(Yahoo!) Legendary Cincinnati Red Pete Rose may have bet on baseball games as a player, according to ESPN's William Weinbaum and T.J. Quinn. In 2004, Rose admitted to gambling on games when he was a manager, but he has remained adamant he's never done so as a player.
Documents acquired by "Outside the Lines" suggest Rose gambled on games in 1986, his final season playing for the Cincinnati Reds. The evidence is said to go beyond that listed in the 1989 Dowd report, which led to Rose's banishment from the game.
The documents come from a notebook owned by Michael Bertolini, a man who recorded and placed bets for Rose. The notebook was seized during a federal raid in 1989, and has remained under a court-ordered seal since then. The authenticity of the notebook has been verified by two postal inspectors who conducted the raid on Bertolini's house.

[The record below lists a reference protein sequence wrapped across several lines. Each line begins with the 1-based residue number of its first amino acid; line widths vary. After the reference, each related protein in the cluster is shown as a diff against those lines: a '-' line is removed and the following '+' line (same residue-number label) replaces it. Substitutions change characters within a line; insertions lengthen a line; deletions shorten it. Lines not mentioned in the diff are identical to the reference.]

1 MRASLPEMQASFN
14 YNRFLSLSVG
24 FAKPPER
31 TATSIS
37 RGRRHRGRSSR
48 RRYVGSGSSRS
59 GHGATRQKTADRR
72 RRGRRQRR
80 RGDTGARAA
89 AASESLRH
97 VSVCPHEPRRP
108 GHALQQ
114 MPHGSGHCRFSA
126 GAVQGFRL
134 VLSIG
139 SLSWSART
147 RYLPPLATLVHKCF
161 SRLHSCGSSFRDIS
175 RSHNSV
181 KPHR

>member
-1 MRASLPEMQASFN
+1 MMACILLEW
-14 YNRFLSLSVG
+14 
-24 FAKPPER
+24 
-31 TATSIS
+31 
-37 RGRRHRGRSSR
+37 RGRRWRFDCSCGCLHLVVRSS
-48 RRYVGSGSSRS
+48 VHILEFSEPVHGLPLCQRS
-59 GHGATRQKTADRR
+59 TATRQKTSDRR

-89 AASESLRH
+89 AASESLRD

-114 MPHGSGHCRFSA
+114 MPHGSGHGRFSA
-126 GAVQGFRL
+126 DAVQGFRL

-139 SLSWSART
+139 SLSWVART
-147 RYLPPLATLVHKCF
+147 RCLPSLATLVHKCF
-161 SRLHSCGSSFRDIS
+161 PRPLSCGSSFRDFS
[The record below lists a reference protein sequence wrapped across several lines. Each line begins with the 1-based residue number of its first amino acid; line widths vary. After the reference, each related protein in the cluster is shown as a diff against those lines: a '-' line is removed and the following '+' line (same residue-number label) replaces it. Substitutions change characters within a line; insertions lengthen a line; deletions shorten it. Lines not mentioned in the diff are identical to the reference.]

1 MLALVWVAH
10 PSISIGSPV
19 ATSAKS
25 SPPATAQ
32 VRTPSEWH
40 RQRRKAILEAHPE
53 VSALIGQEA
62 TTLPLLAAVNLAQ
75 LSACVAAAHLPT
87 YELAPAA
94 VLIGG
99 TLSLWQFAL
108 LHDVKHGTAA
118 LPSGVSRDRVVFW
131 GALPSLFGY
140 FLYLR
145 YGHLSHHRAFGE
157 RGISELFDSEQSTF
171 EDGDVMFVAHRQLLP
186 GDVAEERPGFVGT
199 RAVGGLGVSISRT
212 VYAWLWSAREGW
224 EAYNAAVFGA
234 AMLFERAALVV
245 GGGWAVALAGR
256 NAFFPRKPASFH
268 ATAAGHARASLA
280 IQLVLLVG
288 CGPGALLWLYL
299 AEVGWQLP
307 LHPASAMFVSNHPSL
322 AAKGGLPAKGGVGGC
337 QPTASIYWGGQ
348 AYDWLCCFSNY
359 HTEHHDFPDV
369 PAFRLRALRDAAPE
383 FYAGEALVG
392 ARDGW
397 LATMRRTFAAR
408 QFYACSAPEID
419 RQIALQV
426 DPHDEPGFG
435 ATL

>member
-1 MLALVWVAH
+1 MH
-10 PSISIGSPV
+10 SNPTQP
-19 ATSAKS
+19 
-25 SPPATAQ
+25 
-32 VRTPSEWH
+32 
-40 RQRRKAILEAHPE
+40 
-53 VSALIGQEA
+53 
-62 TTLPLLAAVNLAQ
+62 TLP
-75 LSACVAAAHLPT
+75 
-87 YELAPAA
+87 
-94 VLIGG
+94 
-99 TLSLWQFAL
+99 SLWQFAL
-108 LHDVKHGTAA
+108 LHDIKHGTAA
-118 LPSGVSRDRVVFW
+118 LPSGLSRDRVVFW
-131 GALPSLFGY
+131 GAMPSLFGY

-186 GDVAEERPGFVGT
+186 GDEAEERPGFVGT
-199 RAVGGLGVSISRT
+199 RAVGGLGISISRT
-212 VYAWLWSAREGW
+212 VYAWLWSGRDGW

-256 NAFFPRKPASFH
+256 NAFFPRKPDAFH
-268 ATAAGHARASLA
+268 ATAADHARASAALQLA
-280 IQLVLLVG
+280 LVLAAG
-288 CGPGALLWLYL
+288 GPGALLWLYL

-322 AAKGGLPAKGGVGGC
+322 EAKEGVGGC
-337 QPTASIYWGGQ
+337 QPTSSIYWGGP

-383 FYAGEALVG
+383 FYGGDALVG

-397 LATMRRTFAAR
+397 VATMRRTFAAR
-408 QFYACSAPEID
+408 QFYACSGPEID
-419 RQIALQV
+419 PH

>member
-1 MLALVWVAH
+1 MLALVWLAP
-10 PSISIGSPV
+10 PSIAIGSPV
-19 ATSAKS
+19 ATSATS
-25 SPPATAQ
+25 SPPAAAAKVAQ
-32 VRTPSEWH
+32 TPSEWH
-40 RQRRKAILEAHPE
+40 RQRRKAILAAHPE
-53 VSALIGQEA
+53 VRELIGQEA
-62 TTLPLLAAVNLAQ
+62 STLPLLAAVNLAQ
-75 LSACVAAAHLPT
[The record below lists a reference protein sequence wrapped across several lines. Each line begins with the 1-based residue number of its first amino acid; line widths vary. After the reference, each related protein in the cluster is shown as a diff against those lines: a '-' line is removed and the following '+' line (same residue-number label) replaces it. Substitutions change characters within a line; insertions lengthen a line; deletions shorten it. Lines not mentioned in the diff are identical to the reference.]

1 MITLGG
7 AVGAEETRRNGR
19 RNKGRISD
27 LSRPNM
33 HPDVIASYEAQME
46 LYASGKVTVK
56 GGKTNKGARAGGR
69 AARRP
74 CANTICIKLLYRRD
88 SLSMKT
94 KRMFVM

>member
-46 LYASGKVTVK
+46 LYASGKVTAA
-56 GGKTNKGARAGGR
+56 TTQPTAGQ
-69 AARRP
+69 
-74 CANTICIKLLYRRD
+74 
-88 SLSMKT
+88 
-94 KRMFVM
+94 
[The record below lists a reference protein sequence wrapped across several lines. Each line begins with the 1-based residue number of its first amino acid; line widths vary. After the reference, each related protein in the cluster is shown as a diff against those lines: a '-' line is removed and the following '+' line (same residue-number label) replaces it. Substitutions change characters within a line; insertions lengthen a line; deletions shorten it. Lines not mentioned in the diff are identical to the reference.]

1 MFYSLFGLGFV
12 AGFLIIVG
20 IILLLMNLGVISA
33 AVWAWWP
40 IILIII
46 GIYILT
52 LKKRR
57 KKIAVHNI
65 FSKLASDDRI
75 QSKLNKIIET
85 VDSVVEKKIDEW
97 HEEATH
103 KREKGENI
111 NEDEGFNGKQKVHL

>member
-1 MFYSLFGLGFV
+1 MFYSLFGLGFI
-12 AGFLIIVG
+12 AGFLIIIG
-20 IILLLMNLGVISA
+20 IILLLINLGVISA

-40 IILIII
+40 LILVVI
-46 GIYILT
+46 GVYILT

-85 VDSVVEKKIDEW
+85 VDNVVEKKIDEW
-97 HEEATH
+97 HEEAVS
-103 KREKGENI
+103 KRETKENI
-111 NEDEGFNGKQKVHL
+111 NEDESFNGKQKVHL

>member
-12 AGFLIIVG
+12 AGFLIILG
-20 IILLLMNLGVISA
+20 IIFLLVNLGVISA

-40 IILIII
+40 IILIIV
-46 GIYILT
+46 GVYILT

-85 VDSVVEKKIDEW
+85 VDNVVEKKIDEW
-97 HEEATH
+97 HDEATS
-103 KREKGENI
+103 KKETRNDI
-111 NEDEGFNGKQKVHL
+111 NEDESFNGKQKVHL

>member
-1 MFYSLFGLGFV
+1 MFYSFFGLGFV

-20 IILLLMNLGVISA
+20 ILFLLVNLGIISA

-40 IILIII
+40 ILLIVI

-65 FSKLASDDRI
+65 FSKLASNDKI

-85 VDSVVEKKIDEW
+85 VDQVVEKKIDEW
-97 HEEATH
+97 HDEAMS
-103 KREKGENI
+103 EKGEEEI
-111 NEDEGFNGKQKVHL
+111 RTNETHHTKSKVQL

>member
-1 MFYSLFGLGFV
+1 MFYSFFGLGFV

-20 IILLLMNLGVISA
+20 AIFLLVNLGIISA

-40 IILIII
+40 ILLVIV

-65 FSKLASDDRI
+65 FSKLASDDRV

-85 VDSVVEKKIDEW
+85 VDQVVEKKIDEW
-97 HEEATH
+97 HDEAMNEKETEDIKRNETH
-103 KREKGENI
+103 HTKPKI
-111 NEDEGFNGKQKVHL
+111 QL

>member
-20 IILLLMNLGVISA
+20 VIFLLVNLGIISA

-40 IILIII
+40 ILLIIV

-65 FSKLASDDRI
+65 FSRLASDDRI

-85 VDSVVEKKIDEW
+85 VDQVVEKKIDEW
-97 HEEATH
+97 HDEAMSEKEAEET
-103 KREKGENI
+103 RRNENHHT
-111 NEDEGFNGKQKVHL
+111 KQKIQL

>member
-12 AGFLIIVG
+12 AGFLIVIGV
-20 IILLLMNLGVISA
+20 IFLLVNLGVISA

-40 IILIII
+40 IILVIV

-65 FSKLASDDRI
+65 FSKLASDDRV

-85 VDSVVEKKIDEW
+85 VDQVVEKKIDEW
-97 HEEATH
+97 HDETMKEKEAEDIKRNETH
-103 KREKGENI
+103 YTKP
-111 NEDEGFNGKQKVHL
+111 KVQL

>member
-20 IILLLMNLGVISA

The new documents do not provide any evidence that Rose gambled against his team during 1986, a point he's vehemently denied. They do, however, give a glimpse into Rose's betting habits at that time.
From March to July of that year, he bet on a least one baseball game 30 times. It's possible he gambled on games more often, but some of the records are not legible. On top of baseball, Rose also bet on NBA and college basketball games.
Rose declined comment to "Outside the Lines" through his lawyer.
For Rose, this new evidence would certainly put a dent in his chances at reinstatement. While there was no guarantee Rose would be allowed back in the game, there have been signs of hope since new commissioner Rob Manfred took charge.
Manfred said he would consider the request, and Rose has already been approved to participate in All-Star Game activities this season. He seemed to be inching his way back into the game before these new documents were uncovered.
A big part of Rose's case for reinstatement has been the fact that he finally came clean about his gambling habits in 2004. If this new evidence proves that Rose was being dishonest during his admission, it's unclear whether the commissioner will take further action.
Rose already has a lifetime ban, but it's possible his participation in the All-Star Game activities could be limited.
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